I laughed and laughed. My friend and colleague Kate was driving the buggy on a wild adventure tour in Queenstown. She accelerated through the dips and had us bumping and splashing through puddles. We named our rig ‘Frank’. We yelped and hooted as Frank crawled up impossibly steep and rutted slopes. My stomach ached from the laughing.
There were 23 of us on a leadership retreat. Reflection, sharing, and fun were all part of the program. As independent consultants, it’s the closest we can get to team culture: we are a network of peers supporting each other. Even solo professionals need people to be their best.
Leadership is not a solo activity. We accomplish nothing except with others.
And yet we often take for granted the relationships central to the delivery of any goal. We allow relationships to evolve on their own, like a stream meandering, curling away from obstacles.
In This is Marketing, Seth Godin says, “Culture beats strategy – so much that culture is strategy.”
Yet how many organisations prioritise culture? It’s an after-thought, taken for granted. Until things go pear-shaped.
The core of culture is found in the interactions of smaller teams. The bonds in smaller groups form the tissue, the muscle, that build the organisational body.
These kinds of bonds are forged through unique, shared experiences. These bonds hold us tight, and help us fly, boundless.
Powerful experiences rarely occur spontaneously. The savvy leader plans team experiences to give her team the opportunity to forge lasting connections.
Here’s my five points for building experiences for boundless teams:
- Location. Stunning vistas in nature are the key. Being in sight of natural beauty calms the nervous system and reminds us that life is short, sweet and to be savoured. It’s a great recalibration to what matters most in life, and in business.
- Narrative Arc. Every team experience needs a story to frame its purpose. This story shapes the activities, the group discussions, and keeps the events meaningful and purposeful.
- Space. It’s tempting to cram experiences with activities and facilitated sessions. I have found that people in teams need breathing space to adjust to their surroundings, process their thoughts, and simply be. There is value in allowing a schedule with emptiness. This is where the richness of relationships can stew. Conversations in the gaps is where we open our hearts and feel closer to one another.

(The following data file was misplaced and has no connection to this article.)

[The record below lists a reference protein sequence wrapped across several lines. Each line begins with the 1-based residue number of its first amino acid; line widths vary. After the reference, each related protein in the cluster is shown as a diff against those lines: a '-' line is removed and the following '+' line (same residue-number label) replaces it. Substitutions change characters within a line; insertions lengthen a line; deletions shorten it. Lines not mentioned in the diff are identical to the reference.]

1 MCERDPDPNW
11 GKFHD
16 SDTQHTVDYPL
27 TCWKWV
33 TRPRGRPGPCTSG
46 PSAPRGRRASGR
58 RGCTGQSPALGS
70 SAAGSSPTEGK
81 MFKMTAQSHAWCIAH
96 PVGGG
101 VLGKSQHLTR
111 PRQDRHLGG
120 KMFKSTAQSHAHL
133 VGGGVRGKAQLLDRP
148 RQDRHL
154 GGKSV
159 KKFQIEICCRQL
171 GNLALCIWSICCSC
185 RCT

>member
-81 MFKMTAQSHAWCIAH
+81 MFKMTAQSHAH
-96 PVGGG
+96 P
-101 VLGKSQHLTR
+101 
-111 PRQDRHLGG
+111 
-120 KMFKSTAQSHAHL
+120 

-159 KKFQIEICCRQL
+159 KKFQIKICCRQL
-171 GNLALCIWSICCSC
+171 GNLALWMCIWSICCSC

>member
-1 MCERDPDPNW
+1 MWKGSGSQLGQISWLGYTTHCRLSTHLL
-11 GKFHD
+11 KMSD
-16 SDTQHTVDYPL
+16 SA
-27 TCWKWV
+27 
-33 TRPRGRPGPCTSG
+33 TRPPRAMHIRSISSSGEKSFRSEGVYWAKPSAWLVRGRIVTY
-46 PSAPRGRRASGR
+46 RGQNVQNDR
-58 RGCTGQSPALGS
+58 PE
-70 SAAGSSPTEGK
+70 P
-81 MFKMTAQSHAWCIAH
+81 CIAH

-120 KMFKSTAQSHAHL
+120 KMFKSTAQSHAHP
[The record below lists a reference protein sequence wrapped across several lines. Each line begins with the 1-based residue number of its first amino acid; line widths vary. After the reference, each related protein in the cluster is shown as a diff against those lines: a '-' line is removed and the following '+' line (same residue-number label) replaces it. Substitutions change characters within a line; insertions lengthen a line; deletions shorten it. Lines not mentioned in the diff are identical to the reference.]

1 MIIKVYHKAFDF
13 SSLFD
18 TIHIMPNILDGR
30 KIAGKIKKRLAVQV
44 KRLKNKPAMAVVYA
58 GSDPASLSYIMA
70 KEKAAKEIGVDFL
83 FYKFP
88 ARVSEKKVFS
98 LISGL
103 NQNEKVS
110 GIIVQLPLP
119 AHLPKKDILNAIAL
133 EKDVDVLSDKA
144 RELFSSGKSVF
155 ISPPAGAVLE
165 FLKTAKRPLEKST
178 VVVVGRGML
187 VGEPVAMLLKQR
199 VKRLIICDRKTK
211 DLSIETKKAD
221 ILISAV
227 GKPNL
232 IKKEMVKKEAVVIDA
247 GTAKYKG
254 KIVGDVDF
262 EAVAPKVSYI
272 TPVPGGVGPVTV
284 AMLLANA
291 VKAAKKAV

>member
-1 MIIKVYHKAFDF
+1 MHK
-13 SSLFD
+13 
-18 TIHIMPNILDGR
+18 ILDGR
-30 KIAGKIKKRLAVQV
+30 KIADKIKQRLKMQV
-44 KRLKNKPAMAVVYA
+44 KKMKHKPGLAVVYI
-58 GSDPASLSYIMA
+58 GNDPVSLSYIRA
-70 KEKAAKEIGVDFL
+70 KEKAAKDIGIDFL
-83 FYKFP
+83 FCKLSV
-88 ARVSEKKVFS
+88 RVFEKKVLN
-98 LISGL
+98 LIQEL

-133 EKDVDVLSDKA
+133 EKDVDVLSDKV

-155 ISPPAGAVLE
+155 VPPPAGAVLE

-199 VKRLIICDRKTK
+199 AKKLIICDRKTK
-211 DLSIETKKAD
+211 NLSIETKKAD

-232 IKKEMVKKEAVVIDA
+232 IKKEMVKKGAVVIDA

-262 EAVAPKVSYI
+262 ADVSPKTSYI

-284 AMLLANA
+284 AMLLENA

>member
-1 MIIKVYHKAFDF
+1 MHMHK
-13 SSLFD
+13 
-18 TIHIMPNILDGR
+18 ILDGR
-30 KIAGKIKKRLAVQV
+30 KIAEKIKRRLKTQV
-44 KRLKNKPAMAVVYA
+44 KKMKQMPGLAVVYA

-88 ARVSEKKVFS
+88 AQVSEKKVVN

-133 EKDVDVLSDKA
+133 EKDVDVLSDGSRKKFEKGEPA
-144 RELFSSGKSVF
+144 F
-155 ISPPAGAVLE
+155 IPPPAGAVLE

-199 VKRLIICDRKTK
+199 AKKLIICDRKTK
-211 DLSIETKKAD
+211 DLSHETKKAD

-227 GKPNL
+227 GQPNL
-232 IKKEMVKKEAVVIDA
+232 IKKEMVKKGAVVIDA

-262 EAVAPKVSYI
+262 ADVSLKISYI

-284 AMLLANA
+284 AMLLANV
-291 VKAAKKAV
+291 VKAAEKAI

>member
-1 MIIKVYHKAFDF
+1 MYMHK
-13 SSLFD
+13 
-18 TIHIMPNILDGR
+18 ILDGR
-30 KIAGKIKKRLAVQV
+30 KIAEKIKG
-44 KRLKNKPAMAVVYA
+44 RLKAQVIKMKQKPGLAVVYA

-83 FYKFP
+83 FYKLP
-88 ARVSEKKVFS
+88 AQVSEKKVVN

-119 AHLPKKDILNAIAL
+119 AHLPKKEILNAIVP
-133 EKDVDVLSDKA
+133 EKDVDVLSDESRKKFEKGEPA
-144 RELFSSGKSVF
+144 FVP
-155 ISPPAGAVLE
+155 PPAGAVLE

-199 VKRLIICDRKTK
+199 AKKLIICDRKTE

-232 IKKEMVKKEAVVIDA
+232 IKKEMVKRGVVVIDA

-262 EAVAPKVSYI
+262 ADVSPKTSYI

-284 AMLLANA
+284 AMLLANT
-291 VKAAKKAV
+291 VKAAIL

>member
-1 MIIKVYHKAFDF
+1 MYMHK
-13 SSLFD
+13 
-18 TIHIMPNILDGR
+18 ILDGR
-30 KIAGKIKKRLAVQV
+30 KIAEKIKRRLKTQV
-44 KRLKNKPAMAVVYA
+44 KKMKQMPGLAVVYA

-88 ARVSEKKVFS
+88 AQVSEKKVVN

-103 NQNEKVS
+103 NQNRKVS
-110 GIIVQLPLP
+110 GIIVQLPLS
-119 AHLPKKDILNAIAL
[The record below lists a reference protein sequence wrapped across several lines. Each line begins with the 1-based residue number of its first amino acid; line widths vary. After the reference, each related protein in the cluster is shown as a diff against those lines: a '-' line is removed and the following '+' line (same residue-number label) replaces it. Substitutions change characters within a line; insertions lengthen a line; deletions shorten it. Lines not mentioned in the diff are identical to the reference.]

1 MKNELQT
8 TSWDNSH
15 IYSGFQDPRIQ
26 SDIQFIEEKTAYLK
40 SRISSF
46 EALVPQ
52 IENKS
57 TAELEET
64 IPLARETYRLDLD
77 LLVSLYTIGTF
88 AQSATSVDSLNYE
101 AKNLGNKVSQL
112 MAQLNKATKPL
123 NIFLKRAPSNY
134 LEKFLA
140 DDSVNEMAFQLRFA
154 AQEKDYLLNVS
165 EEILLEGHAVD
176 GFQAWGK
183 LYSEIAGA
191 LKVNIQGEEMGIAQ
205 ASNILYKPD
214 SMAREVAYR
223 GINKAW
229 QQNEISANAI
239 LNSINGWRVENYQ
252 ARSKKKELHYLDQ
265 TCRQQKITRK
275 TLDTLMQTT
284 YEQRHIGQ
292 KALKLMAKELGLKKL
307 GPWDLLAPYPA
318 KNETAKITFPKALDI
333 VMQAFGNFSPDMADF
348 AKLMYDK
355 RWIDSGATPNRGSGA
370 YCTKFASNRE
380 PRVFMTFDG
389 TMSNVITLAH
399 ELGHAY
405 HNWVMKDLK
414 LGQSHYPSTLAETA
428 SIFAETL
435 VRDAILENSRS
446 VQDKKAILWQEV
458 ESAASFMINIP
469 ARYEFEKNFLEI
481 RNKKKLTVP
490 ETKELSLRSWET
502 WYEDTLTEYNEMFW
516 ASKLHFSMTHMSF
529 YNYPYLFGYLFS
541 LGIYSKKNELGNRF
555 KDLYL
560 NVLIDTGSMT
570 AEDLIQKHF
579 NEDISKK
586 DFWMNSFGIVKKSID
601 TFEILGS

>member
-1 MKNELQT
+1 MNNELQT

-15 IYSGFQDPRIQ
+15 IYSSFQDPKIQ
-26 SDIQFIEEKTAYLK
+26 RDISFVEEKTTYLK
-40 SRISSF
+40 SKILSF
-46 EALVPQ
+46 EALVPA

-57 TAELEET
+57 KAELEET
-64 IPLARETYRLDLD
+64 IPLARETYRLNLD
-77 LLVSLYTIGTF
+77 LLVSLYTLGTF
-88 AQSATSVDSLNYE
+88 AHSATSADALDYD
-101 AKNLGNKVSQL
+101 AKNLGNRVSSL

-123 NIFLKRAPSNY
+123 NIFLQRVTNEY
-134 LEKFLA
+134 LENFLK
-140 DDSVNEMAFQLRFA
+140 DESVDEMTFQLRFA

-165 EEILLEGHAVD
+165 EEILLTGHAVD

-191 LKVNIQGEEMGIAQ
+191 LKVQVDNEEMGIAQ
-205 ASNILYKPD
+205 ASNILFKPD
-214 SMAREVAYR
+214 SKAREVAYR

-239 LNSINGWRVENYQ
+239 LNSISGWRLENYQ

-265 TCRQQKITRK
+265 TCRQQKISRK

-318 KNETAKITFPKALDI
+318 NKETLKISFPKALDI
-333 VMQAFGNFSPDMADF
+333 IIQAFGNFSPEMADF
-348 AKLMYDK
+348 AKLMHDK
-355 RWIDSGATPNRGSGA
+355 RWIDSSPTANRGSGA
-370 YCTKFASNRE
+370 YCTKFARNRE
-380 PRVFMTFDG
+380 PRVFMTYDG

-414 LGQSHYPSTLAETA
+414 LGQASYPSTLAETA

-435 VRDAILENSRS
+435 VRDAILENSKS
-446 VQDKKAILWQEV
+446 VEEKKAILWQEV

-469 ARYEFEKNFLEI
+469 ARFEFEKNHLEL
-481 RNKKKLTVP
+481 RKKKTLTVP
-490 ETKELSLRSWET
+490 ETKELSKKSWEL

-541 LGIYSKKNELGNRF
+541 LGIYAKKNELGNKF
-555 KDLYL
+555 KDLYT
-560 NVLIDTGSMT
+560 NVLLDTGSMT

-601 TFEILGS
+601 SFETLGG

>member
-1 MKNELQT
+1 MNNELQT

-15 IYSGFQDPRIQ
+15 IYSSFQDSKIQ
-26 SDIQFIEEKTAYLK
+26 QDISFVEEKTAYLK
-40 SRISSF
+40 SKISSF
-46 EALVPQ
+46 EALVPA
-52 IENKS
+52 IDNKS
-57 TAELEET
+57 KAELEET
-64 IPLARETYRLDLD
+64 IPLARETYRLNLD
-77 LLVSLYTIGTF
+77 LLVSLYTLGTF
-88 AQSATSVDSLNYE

- Activity. In all things there are polarities! With space, we also need activity. We can engage the body in shared movement. On our New Zealand trip we did a quad bike and buggy adventure, a speedboat burn through a river gorge, and a trip to hot pools overlooking the Shotover river. High adrenaline and soothing relaxation. A fun balance!
- Service. I love Adam Grant’s tenets in Give and Take. His main assertion is that successful people are givers, with a special caveat. Not only do they give generously of their time, energy, knowledge, they also seek help for themselves. They are ambitious for others, as well as for themselves. This is a wonderful principle to include in any experience design: what can each person receive, and what can each person give? Being able to give and receive generously is a healthy leadership practice. This is not as an equation but as a feeling of flow, like a lake that is refreshed and kept healthy with one stream flowing into it, and somewhere else, a stream flowing away from it.
A New Zealand adventure is a glorious thing. Not all team experiences need this scale. A walking meeting in the local park can work just as well. Be intentional with your team experiences and soon the seeds of boundless teams will surely sprout.
What experiences with a team have fundamentally shifted your experience with your colleagues? What were the key ingredients that made it special?